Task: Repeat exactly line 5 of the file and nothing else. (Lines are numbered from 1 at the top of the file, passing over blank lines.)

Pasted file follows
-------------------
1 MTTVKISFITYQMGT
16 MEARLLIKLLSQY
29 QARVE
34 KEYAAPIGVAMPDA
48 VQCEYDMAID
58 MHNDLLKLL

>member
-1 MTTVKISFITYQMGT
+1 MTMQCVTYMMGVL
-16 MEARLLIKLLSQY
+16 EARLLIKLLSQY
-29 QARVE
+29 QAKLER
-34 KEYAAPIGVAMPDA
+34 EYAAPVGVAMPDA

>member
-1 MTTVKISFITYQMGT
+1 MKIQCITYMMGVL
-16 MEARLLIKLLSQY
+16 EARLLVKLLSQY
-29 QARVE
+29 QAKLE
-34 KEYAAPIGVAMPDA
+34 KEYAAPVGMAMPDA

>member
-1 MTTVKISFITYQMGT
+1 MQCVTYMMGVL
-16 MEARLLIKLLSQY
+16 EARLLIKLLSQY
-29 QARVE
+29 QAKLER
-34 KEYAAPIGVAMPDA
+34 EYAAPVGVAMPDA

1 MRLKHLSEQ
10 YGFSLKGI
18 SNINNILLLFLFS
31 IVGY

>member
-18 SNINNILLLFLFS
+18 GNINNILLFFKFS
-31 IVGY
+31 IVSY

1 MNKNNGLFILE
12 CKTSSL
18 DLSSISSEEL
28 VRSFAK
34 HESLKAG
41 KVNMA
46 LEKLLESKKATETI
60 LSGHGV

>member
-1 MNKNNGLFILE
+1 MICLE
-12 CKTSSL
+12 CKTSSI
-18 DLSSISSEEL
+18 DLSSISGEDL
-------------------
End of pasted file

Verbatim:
48 VQCEYDMAID